Wiley's Wisdom

Joy: From the Ground Up

Turn On The Light October 29, 2013

It’s like an on/off switch. It happens in a fraction of a second. The blink of an eye. And it fascinates me. Except when there’s crying involved. Then I’m not sure what to do with myself.

I spent some time with baby Alexis again tonight and I am stunned by the emotional roller coaster she wears on her adorable little face. First she’s smiling her contagious toothless grin then bam! The grin morphs into a grimace, but only for a millisecond. Then she’s happy again. It’s exhausting for me as an observer who invests a good deal in bringing joy from the ground up into the lives of others.

Happiness begets HappinessAs disturbing as it may be to observe, it made me wonder what happens along one’s life journey that keeps this from being something common in adults. Sure, I’ve seen adults go from happy to sad pretty instantaneously. (Let’s face it, bad things happen to good people all the time). But it’s the second part of the equation that interests me. That’s the part that seems to be blocked by some sort of adult-only emotional hurdle. How do you efficiently talk yourself back to the happy place?

It happens in an instant for Alexis. I think life too frequently gets in the way of that being possible for adults. But I did observe something else about this emotional dichotomy. When my mom smiled back at her, the switch to the dark side seemed to happen less frequently (if at all). Instead, there they were smiling at each other like a couple of ninnies. Like somehow the reciprocation of happiness inverted the cycle somehow.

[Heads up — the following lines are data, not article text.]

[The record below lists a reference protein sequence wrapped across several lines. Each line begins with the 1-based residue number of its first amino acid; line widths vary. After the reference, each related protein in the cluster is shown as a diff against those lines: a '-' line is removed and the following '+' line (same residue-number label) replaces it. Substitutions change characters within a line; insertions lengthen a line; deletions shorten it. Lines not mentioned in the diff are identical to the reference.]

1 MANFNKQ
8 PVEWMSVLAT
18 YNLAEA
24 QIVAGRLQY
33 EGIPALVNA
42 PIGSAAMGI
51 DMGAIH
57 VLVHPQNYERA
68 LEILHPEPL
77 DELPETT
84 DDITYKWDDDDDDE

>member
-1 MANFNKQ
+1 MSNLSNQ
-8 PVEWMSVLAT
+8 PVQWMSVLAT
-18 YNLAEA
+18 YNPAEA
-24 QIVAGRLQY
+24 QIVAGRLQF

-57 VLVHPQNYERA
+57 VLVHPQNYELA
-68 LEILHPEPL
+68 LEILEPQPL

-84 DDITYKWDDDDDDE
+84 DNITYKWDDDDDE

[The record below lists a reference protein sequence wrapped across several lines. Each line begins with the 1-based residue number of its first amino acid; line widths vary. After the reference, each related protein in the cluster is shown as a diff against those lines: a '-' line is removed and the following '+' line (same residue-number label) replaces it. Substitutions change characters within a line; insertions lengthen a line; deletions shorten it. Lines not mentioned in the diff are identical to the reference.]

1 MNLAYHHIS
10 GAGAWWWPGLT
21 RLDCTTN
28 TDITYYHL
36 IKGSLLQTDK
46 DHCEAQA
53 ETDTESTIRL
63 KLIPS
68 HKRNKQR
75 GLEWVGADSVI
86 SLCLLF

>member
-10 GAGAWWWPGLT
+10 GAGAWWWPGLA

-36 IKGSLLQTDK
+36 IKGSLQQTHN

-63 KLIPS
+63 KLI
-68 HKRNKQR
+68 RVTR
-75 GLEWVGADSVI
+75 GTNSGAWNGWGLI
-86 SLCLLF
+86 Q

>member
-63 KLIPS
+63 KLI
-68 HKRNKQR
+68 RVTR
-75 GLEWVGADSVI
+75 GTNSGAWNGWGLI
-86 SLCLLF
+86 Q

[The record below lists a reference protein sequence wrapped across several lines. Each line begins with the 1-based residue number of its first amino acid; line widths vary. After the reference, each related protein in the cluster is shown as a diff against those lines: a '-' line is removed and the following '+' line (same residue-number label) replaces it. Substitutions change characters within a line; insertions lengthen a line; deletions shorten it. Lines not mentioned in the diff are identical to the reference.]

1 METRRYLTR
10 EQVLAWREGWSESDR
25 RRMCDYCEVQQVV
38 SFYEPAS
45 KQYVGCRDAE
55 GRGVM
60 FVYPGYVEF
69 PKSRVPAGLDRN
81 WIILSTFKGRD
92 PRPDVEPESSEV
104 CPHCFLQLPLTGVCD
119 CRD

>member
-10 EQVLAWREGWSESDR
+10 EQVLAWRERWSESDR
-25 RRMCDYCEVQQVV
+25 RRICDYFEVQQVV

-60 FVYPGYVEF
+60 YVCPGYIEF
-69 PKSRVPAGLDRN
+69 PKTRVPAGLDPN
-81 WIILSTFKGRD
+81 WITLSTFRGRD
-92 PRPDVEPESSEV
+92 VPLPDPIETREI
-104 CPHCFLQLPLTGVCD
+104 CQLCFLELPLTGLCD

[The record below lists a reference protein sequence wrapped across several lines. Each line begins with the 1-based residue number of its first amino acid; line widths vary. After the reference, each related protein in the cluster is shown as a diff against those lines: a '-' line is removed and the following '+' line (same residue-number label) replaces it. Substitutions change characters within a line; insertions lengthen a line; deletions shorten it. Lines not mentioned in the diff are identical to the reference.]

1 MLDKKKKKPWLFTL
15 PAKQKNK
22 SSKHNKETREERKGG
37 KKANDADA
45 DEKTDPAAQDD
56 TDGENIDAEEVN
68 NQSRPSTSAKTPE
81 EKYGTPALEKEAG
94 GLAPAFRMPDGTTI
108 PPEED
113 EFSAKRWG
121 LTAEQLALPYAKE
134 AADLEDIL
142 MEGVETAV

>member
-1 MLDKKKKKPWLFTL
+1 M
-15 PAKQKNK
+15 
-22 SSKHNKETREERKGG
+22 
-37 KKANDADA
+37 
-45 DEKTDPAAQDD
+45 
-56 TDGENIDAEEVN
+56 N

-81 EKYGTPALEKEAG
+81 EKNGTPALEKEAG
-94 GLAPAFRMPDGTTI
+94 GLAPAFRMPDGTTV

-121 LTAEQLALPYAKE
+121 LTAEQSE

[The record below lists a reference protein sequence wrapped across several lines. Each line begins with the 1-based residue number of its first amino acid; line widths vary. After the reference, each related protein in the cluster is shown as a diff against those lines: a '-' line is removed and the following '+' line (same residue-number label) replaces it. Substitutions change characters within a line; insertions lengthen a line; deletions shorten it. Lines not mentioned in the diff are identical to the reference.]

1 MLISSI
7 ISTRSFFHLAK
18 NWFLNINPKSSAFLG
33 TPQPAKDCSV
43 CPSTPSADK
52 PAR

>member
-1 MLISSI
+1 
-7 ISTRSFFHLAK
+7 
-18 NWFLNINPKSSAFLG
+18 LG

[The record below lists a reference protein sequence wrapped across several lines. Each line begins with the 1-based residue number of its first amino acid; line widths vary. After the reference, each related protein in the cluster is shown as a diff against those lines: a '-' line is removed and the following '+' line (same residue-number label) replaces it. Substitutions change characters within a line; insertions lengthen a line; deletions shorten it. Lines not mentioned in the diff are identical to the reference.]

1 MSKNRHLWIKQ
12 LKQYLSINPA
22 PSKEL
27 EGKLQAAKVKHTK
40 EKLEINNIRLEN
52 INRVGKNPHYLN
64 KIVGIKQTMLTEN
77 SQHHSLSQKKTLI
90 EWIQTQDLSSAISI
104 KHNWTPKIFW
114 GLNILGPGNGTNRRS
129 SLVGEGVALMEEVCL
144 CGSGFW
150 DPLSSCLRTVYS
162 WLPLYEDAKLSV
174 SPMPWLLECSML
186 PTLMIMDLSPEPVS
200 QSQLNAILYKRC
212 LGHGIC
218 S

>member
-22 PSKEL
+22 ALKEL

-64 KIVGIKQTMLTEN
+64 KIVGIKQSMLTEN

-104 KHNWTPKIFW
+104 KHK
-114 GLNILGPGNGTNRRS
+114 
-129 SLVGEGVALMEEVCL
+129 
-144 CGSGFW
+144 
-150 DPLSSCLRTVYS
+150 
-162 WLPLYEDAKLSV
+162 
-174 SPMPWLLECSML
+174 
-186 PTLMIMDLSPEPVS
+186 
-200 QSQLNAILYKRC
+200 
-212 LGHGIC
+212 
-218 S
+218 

There’s a thought. The concept is one that mirrors the idea of Greek philosopher Sophocles, who suggested “kindness begets kindness.” Smiles beget smiles. Joy begets joy. I know it’s probably something different for everyone. But I think that little person who once switch back and forth between sad and happy so frequently is still inside us all. We just have to reprogram our hearts to cooperate better with our minds to recognize the triggers. We’ve got to find our own switch.

Because life turns the lights out on us every now and then. It can happen in a fraction of a second. In the blink of an eye, everything can change. And change can be scary. That is, unless you find a way to turn that light back on.

 

Here Comes The Sun June 30, 2013

I thought I had gone blind. One second my brothers were all curled up together in the warmth of my mom’s fur and the next we were out in the open squinting into blindness. Out in the open, away from mom’s protective warmth, and in contact with the brightest thing I’d ever seen.I see opportunity

This thing called the sun used to absolutely terrify me. It was too big…too bright…too much. Not to mention I felt a bit like that baby bird who had been nudged out of the nest and forced to fly. Granted, I wasn’t exactly plummeting toward the ground on a free fall to test my limits, but that doesn’t mean it wasn’t scary.

I thought of this today as I reveled in my own little slice of paradise. Here I am five years later enjoying something that used to make me quiver in my paws. My backyard was a paradise for the senses today, complete with birds singing in perfect harmony with the gentle tinkle of the wind chimes. The rays of sun warmed my soul in a way I would have never thought possible so many moons ago. As I breathed in the delicious smell of various types of people food on the grill throughout the neighborhood, I found myself completely caught up in the nature around me.